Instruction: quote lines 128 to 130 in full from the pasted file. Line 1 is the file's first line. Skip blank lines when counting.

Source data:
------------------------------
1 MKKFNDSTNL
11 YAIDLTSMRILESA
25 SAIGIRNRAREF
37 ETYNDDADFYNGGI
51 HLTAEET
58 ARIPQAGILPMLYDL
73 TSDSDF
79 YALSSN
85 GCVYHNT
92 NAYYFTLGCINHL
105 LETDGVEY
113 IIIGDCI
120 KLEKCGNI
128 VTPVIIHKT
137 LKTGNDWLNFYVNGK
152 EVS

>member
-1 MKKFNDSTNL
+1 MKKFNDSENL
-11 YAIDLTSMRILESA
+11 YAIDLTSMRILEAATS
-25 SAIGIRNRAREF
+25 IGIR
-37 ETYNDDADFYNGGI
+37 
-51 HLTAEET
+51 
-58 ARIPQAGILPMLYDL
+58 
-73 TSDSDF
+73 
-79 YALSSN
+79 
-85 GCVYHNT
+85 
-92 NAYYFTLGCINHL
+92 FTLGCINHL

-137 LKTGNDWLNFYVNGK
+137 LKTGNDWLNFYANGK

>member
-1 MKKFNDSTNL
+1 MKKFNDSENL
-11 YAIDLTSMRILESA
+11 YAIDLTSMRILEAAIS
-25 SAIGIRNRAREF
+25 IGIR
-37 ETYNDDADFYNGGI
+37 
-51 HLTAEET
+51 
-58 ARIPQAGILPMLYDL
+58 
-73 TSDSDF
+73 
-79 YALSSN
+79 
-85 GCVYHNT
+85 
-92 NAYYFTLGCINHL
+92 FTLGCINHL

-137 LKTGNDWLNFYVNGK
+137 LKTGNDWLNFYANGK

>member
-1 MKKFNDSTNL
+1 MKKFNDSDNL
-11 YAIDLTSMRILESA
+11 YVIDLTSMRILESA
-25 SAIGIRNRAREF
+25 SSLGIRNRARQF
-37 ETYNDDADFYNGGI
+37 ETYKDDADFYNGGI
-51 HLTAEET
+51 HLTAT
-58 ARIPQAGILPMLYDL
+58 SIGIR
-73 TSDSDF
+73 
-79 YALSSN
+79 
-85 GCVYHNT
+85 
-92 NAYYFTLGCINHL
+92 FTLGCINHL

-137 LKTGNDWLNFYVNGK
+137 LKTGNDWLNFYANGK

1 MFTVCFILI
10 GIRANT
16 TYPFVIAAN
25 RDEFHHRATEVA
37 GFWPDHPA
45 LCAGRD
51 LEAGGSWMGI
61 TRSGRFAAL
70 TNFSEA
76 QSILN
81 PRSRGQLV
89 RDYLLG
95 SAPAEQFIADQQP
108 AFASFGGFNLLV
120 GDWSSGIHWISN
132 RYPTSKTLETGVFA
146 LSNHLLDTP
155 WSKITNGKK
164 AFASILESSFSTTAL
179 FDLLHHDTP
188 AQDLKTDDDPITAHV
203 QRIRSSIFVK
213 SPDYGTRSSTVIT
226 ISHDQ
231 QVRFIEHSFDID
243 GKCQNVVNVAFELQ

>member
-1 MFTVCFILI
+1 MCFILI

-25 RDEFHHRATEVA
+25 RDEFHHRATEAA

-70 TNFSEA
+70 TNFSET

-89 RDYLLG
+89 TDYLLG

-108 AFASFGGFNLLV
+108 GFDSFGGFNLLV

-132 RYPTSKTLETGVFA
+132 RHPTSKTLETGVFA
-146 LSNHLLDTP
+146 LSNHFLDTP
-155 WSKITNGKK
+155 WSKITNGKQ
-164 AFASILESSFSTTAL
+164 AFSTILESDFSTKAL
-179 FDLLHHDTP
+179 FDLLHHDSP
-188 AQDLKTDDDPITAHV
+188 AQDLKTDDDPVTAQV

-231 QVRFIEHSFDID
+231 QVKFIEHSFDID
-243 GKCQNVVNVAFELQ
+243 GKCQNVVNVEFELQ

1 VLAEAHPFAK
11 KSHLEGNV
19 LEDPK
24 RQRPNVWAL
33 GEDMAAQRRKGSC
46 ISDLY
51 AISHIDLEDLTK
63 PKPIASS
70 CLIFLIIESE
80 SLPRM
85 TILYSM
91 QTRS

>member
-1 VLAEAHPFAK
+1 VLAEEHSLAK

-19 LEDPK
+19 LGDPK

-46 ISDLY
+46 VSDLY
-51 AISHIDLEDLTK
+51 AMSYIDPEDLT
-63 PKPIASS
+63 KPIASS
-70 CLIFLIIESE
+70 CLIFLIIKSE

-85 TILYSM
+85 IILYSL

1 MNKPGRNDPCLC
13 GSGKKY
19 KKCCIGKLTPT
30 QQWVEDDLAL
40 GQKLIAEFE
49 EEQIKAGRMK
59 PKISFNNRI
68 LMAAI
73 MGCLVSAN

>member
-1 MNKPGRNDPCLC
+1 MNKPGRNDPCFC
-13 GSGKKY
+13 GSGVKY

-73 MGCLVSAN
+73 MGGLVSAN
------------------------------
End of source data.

+155 WSKITNGKQ
-164 AFASILESSFSTTAL
+164 AFSTILESDFSTKAL